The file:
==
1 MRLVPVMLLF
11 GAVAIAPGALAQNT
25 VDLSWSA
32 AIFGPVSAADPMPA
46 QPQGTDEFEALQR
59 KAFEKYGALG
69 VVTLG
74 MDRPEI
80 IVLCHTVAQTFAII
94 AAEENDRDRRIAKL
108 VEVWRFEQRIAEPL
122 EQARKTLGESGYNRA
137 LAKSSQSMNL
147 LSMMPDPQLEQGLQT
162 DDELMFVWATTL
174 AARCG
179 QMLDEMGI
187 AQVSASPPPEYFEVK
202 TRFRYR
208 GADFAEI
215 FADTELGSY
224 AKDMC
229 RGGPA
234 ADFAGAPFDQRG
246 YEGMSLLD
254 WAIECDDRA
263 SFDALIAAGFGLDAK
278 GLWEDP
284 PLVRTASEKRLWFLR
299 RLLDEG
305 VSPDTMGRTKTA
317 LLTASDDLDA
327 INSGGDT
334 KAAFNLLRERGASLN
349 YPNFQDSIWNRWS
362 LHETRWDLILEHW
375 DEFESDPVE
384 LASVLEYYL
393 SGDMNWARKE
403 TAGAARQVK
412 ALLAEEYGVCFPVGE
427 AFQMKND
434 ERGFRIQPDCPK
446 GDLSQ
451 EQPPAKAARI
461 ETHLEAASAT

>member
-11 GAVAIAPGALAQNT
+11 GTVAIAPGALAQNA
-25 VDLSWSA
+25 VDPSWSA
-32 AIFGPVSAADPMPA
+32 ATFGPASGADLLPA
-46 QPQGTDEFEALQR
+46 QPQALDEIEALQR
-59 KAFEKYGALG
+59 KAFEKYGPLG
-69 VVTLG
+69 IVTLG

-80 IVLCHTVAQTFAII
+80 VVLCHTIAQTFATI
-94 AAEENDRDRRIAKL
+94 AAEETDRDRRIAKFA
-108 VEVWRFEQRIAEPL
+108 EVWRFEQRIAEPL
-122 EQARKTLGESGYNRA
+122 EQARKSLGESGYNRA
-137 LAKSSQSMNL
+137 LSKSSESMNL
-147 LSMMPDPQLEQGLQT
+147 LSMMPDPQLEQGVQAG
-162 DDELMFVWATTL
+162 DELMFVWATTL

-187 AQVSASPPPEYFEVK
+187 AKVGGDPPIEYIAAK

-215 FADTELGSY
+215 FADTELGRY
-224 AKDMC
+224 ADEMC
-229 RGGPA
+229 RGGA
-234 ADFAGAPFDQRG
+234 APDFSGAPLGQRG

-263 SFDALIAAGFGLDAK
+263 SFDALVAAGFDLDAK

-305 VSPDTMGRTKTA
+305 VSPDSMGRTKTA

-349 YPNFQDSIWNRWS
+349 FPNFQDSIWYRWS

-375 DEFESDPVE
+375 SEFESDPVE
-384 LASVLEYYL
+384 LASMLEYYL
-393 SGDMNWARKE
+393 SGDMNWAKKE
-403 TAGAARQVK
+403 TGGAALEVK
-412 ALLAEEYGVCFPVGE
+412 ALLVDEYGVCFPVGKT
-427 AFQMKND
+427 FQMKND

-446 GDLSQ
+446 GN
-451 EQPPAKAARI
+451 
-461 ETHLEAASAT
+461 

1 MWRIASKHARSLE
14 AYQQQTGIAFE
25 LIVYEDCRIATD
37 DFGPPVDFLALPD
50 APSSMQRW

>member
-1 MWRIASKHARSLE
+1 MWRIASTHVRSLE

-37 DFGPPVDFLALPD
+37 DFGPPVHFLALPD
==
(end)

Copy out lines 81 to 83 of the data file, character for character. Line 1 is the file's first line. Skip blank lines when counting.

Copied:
+229 RGGA
-234 ADFAGAPFDQRG
+234 APDFSGAPLGQRG